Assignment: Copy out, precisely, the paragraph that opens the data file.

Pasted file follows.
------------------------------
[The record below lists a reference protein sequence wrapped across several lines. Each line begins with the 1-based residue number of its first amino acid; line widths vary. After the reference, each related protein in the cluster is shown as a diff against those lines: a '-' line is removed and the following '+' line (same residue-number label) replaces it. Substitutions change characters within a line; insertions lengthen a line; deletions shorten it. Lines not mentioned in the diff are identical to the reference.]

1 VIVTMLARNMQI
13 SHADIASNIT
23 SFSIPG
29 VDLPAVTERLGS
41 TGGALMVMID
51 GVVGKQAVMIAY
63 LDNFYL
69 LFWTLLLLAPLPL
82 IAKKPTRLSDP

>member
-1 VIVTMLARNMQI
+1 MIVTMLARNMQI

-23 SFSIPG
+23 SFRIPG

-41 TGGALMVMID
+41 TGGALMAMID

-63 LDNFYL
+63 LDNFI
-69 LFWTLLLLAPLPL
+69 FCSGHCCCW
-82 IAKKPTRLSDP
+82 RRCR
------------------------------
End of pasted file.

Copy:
[The record below lists a reference protein sequence wrapped across several lines. Each line begins with the 1-based residue number of its first amino acid; line widths vary. After the reference, each related protein in the cluster is shown as a diff against those lines: a '-' line is removed and the following '+' line (same residue-number label) replaces it. Substitutions change characters within a line; insertions lengthen a line; deletions shorten it. Lines not mentioned in the diff are identical to the reference.]